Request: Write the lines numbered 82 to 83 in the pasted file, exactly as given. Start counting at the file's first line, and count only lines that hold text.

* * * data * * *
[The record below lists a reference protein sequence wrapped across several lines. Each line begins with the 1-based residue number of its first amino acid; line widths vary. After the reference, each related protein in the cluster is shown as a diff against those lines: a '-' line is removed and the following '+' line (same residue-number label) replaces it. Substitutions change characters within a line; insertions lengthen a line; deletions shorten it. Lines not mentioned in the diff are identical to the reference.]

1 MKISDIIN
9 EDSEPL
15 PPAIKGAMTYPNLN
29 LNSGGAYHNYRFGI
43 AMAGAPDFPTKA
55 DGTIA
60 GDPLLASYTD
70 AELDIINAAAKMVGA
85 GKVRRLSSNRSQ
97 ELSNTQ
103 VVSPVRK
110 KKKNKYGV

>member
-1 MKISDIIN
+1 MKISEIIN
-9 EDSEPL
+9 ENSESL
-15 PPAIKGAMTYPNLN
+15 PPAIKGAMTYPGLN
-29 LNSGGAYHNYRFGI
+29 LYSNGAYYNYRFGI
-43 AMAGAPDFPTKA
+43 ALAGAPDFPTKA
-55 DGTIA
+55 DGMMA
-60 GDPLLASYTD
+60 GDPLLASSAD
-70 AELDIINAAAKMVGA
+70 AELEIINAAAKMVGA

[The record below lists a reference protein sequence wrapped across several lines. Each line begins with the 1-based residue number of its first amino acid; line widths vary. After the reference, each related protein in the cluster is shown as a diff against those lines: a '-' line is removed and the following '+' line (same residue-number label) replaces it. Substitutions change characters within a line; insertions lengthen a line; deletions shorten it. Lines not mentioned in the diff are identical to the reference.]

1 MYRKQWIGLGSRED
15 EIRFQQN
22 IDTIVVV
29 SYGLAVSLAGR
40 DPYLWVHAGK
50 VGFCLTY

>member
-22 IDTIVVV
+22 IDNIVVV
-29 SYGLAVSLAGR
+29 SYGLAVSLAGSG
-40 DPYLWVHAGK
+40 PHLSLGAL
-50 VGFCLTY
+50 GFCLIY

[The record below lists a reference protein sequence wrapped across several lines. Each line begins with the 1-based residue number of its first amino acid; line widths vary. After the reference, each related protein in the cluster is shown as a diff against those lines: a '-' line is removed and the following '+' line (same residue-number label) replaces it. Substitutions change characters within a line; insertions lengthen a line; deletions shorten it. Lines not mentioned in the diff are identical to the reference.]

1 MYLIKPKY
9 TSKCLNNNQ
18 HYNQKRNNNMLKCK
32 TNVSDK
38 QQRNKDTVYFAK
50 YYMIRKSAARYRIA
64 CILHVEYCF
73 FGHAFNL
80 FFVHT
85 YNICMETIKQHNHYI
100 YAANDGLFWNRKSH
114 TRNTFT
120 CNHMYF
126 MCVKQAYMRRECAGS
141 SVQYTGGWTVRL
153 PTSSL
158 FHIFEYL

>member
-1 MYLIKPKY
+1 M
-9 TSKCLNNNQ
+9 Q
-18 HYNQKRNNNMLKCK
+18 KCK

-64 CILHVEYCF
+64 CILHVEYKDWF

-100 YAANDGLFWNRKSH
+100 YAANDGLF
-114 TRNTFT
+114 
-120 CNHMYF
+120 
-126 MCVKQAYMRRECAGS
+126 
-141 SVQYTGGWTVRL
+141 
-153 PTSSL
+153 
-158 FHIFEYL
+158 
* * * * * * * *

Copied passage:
-141 SVQYTGGWTVRL
+141 